For a long time now, I have wanted to provide an essay to prostate cancer patients on how I became a specialist in treating prostate cancer. At no time in my early medical career did I set out to become an ‘expert’ in the treatment of prostate cancer, but I could not be happier now that my medical oncology practice is devoted to the diagnosis, evaluation, and treatment of prostate cancer at all stages. This journey has been personally rewarding, and I find that my patients are highly educated, highly motivated, and provide a level of interaction that exceeded my expectations as a young physician.
I knew I wanted to be a doctor since the third grade. I was always inclined towards science and medicine, and for many summers did pure laboratory research at Washington University in St. Louis where I grew up. After graduating from Indiana University with a degree in chemistry, I applied to medical school, and was accepted back home at the University of Missouri. While I had always expected to attend Washington University, closer to my home, my mentors at Wash U. strongly advised me to consider the University of Missouri for its excellent training in clinical care; their rationale being that given my dedication to basic science, they felt the strong clinical program at UM would provide balance helping me become the physician/scientist I hoped to become. After two years of medical school at the University of Missouri, I was fortunate enough to win a Pew Foundation Fellowship at Rockefeller University in New York, studying obesity and energy metabolism. After spending a little more than one year in New York, I returned to medical school, and completed my clinical training. From there, I accepted a residency program at UCLA to do training in medicine, oncology, and hematology.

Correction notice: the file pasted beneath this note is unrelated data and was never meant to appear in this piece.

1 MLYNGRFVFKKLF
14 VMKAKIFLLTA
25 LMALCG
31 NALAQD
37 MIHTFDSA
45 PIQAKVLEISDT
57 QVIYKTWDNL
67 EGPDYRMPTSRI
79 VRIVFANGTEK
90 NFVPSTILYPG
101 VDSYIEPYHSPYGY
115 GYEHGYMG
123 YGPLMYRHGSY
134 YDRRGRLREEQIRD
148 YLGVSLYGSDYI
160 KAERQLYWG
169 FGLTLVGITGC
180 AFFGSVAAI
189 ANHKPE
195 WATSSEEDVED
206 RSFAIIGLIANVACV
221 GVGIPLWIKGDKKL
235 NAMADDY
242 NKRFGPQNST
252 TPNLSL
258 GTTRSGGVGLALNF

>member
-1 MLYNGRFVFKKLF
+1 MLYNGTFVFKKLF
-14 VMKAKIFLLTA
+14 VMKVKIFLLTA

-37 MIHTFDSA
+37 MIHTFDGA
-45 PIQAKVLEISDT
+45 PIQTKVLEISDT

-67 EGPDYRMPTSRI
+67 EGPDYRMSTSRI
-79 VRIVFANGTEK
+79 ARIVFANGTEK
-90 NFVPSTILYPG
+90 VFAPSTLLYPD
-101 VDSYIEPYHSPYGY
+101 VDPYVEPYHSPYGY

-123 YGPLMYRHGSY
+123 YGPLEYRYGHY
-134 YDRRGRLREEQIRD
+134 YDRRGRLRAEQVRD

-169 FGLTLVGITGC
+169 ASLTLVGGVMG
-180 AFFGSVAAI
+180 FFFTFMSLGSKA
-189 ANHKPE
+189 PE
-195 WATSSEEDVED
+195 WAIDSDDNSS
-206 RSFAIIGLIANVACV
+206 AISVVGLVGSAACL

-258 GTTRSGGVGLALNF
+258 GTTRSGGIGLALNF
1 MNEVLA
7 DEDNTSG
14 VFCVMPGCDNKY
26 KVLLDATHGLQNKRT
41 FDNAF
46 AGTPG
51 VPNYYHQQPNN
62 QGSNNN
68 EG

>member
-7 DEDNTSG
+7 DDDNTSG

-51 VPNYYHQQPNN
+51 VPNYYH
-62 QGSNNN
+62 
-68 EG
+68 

I specifically chose UCLA because it offered me acceptance into a new program that would allow me to get a Ph.D. at the same time I was learning the skills necessary to be a medical oncologist. However, in my fourth year at UCLA I had an epiphany; I realized that I could be a good scientist in the future, but that my heart truly was with patient care. I missed my stethoscope more than anything. At that point, I dropped out of my Ph.D. in molecular biology, and focused purely on patient care, with an emphasis on breast cancer. My first position after leaving UCLA was at the John Wayne Cancer Institute, a center well known for the treatment of breast cancer.